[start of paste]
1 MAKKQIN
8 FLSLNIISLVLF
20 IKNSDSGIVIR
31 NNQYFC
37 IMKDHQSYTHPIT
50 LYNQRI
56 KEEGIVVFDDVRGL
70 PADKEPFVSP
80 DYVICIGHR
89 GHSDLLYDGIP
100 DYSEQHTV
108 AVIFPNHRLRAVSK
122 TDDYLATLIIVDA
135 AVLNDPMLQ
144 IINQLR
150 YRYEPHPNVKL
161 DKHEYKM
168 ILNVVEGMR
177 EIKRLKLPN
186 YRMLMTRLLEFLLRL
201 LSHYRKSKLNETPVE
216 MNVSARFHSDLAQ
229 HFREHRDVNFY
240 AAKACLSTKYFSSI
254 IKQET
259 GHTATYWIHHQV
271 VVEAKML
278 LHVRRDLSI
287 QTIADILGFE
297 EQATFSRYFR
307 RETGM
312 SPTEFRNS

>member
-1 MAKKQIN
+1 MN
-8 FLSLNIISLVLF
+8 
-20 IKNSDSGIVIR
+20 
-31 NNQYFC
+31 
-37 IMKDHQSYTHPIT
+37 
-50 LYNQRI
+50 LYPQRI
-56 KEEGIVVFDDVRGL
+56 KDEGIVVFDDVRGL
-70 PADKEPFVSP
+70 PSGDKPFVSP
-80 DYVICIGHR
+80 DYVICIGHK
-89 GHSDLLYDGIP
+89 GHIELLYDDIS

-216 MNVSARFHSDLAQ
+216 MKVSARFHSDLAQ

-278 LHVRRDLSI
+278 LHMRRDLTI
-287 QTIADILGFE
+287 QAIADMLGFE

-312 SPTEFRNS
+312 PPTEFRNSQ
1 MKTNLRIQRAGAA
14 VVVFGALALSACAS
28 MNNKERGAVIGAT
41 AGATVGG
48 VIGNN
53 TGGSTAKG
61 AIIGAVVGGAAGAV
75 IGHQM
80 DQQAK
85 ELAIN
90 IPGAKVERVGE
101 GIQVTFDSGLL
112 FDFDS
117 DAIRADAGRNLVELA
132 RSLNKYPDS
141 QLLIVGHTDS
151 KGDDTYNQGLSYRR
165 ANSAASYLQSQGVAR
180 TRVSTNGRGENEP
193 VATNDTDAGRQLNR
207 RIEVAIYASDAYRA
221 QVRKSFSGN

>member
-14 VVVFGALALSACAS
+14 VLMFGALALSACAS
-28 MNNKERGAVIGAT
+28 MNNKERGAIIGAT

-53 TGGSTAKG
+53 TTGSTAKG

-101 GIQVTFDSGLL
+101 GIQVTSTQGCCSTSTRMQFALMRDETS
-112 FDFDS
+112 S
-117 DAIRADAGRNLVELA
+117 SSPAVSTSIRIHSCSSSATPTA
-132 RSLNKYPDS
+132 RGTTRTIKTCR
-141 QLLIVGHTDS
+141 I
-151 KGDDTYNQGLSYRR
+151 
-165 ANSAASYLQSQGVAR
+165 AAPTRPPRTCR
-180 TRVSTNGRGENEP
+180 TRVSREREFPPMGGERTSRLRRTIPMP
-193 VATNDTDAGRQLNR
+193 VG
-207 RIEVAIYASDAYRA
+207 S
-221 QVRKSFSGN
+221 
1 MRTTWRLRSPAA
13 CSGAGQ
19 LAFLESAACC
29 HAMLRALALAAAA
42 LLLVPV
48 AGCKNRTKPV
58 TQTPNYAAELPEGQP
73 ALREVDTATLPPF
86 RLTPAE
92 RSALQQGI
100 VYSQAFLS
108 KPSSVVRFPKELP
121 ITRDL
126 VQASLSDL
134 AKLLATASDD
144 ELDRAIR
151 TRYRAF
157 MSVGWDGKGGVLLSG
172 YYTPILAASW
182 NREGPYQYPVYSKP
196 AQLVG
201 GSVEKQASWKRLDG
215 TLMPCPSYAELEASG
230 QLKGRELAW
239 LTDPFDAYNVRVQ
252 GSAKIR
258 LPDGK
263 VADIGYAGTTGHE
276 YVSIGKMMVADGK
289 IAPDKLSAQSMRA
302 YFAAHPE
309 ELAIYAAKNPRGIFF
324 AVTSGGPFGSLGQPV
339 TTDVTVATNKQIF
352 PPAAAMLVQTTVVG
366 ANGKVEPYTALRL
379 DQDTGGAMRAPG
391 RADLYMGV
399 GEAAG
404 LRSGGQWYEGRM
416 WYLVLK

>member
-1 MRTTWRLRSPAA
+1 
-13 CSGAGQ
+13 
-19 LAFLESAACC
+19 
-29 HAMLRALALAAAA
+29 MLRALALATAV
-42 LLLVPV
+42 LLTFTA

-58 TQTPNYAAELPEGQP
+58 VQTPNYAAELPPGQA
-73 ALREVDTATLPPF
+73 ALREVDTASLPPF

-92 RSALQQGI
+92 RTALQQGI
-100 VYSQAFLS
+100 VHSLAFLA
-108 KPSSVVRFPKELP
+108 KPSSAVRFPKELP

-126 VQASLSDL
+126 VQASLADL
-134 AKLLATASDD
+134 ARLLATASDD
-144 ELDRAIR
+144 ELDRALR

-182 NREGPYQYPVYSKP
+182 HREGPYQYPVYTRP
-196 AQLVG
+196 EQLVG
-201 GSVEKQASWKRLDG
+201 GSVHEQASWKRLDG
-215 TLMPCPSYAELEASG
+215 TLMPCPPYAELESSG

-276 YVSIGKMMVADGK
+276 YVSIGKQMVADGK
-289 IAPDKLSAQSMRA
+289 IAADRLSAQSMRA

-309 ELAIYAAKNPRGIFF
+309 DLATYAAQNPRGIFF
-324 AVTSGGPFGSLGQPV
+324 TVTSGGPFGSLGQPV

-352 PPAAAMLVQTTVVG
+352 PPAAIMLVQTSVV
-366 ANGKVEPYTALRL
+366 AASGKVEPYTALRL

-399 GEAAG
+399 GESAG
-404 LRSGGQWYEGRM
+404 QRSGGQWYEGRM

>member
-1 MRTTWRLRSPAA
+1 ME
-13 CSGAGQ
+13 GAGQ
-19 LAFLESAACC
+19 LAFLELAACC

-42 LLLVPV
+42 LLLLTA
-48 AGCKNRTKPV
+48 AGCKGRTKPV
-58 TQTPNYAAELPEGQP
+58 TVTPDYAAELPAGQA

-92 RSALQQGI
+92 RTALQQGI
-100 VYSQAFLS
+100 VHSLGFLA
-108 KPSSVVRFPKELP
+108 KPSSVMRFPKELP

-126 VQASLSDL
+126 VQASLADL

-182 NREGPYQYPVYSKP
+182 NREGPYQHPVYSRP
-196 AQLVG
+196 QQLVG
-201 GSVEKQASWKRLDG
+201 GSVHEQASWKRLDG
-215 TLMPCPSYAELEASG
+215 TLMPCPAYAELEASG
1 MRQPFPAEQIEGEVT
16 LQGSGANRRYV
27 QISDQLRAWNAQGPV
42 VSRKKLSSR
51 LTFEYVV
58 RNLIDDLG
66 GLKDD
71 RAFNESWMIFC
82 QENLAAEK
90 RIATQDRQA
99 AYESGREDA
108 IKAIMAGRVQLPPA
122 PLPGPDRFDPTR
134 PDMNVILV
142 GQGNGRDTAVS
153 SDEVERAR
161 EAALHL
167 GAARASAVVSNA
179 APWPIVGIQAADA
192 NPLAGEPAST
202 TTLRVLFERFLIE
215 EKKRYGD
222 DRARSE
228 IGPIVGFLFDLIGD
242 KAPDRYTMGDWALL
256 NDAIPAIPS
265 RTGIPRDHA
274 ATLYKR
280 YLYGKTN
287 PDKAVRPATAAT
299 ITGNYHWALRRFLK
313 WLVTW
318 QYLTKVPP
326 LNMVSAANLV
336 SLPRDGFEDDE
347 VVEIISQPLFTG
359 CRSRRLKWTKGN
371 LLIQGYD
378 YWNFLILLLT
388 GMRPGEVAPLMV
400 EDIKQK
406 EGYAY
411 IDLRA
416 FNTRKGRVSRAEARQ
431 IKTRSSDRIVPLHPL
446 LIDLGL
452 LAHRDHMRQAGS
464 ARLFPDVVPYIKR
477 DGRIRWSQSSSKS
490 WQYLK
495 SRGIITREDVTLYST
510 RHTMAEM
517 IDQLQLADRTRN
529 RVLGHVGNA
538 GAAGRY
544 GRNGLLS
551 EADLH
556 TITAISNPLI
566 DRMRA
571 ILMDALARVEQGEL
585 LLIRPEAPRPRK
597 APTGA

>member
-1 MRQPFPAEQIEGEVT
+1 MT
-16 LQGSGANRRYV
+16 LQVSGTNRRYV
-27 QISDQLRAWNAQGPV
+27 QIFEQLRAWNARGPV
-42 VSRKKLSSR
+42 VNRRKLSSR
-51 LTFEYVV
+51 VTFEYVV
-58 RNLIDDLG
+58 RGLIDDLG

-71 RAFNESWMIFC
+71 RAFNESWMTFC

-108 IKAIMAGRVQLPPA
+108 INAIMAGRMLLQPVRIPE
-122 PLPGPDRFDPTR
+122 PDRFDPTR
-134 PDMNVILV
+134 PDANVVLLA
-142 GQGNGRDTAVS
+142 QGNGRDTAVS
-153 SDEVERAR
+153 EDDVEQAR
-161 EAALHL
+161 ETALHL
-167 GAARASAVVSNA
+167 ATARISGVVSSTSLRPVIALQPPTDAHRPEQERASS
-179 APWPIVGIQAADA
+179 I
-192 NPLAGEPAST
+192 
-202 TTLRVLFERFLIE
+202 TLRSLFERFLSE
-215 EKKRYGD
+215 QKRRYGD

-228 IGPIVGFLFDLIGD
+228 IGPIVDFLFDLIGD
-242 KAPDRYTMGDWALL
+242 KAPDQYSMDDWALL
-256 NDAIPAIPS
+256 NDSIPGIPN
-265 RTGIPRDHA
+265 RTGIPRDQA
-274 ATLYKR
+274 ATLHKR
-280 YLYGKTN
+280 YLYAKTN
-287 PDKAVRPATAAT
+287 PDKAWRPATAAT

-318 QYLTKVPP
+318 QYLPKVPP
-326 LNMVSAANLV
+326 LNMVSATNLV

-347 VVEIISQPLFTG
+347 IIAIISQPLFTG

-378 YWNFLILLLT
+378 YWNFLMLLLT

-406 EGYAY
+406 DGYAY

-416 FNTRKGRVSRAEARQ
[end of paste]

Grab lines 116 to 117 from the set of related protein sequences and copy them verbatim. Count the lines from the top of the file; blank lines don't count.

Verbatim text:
29 HAMLRALALAAAA
42 LLLVPV